A Modern Woman's Perspective On The Kingdom of God on Earth

Showing posts with label Real Christianity. Show all posts
Showing posts with label Real Christianity. Show all posts

March 18, 2023

Being A Christian: The Light of Christ

I'm sure you have experienced this as I have ... when the subject of faith comes up, people often define themselves by saying, "I am a Christian". But what does that really mean to them? Is there a universal understanding of what makes someone a Christian? Does the person who describes him or herself with that designation have a fixed and unalterable idea of what the term means? I ask because I think it is important for the effectiveness of the Christian faith for those who identify as such to be able to discern and clarify the characteristics, attributes, and values of a Christian. 

When my husband and I are meeting someone who has been referred to our ministry, we take the time to sit and visit with them in order to make them comfortable with us, of course, but also to establish how they view and experience their faith. How a person views God will ultimately determine how they live their life on this earth, especially as a Christian. We explain, that the heart of our ministry is to partner with Jesus to help them attain the freedom and abundant life that He died to give them. We don't have any magic pill to make the pain of this world [or anger, fear, shame, or unworthiness, etc.] go away. We can only offer them Jesus, and we work within His guidelines.

Invariably, they respond with "I am a Christian. I believe in Jesus". Some can elucidate their faith quite well; showing an erudite understanding of God's expectations of the Christian life and His redemptive plan for all mankind through faith in His Son, Jesus. They know the history of this divine plan and they know the future that He promises us -- both the miracles, signs, wonders and eternal life, along with the struggles and persecution. Being a Christian to them is more than just a name. It's a condition of their heart and spirit.

Then there are those who say they are a Christian, and are Saved, yet when we ask, "If you were to die right now, are you certain you would go to Heaven", they are unable to say yes. Some will say they are a Christian, but express doubts concerning their salvation. But they identify as a Christian because "I come from a Christian family".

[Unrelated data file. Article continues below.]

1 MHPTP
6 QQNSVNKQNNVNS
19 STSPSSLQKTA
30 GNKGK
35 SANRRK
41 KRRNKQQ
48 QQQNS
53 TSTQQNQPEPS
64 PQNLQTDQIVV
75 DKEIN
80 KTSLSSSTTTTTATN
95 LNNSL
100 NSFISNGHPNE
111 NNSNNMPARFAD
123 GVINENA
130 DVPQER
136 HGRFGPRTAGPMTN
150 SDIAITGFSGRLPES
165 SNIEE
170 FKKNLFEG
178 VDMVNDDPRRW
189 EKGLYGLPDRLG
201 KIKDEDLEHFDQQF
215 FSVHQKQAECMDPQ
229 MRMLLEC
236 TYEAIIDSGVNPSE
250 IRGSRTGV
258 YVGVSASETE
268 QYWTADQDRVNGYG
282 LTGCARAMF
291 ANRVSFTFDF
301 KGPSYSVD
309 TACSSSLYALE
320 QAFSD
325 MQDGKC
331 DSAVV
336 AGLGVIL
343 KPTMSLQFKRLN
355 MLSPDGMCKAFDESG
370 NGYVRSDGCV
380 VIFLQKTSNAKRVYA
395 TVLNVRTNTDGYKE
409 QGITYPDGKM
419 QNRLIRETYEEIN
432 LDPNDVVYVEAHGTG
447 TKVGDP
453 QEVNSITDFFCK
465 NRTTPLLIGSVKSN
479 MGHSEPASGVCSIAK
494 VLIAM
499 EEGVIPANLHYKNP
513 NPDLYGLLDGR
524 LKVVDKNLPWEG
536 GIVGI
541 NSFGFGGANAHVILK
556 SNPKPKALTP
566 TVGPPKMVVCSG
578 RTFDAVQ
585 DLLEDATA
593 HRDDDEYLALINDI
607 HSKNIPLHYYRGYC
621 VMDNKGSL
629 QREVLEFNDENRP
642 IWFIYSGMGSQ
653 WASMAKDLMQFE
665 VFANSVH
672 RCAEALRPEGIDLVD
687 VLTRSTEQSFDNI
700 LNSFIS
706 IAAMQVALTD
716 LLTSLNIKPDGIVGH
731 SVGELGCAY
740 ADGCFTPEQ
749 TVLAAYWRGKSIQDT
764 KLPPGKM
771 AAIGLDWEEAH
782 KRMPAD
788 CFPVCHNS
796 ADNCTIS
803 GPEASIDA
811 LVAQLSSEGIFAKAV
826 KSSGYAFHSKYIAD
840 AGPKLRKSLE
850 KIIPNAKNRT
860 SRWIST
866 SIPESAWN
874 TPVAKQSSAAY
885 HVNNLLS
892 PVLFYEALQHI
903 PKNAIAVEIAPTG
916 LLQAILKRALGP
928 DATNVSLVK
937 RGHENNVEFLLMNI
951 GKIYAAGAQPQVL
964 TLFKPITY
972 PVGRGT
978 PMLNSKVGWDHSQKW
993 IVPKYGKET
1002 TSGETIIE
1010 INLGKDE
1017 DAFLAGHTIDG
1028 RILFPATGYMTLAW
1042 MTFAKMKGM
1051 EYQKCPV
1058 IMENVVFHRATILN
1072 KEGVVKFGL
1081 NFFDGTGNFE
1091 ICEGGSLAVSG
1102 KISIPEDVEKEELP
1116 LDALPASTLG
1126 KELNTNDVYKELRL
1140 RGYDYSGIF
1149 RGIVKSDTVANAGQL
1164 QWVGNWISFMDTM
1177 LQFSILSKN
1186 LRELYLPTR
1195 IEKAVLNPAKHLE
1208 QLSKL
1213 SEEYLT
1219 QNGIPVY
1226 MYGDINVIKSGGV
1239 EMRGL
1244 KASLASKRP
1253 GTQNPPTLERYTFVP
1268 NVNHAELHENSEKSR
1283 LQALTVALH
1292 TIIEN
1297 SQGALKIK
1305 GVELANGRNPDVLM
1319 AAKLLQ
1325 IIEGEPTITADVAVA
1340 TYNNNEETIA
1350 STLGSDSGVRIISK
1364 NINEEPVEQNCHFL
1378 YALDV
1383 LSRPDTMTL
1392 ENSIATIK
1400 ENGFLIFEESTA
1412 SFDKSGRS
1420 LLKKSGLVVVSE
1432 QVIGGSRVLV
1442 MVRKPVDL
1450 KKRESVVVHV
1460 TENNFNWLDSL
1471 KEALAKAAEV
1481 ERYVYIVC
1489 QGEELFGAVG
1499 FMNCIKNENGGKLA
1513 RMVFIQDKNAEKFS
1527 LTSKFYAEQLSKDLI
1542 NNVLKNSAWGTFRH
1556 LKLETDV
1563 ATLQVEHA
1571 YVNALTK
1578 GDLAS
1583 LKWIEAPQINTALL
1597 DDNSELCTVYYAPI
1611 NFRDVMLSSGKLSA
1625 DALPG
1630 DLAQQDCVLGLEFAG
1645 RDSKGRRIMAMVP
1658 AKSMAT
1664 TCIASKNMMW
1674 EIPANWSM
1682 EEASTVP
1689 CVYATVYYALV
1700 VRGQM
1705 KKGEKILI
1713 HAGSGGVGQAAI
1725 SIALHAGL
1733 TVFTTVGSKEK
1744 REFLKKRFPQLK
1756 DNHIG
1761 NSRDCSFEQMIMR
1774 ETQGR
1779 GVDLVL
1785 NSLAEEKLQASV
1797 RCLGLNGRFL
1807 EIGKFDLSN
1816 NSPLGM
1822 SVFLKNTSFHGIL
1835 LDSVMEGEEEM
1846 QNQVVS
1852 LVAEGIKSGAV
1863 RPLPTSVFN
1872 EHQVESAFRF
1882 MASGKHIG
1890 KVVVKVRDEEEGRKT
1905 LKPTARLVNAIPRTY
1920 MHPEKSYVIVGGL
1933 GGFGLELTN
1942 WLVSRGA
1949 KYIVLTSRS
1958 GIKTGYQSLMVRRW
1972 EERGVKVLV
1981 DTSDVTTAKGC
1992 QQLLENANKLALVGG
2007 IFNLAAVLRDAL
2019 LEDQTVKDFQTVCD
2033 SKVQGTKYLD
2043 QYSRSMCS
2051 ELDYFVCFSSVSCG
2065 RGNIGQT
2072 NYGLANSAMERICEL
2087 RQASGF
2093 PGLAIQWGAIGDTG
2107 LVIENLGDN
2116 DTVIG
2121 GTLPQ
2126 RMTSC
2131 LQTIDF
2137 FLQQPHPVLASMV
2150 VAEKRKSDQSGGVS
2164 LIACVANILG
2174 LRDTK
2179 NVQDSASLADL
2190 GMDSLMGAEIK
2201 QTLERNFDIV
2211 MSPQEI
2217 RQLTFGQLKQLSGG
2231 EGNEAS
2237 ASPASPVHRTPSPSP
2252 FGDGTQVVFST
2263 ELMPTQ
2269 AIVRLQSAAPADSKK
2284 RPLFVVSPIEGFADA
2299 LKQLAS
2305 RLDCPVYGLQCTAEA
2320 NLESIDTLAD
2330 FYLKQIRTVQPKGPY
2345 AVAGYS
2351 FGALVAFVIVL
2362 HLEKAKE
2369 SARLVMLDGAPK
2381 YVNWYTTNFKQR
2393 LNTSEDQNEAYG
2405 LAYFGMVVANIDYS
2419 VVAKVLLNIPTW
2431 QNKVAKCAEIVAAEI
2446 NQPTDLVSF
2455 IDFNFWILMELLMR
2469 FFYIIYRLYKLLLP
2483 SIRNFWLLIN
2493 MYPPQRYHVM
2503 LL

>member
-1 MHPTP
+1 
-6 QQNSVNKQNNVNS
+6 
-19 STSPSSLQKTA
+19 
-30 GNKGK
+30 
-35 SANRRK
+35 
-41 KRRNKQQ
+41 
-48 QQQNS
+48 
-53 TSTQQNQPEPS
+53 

I bring these thoughts up because I believe it is most important in this particular time in world history that we are in need of true Christians who follow the teachings, commandments, practices, and example of Jesus's life in order to overcome the evil that threatens our very existence. But for too many self-identifying Christians, it has become as simple as appropriating the label because they own a Bible or go to Church. In all honesty, that is probably how I started out on my "Christian walk". I didn't pursue Him out of a hungry spirit to know my Creator and my purpose. In fact, I didn't even realize that I couldn't just choose to become a Christian. I had to answer the invitation or calling on my life and then repent [or change the way I lived my life; viewing how I lived from my Heavenly Father's perspective]. That requires developing a real relationship with Him so I can hear His voice and begin the journey for His kingdom that I was sent here to do. And being baptized was an important part of changing from my old sinful existence into a new covenant by being born again by water and receiving the Holy Spirit, who would begin to counsel and teach me the spiritual truth of God and His Word.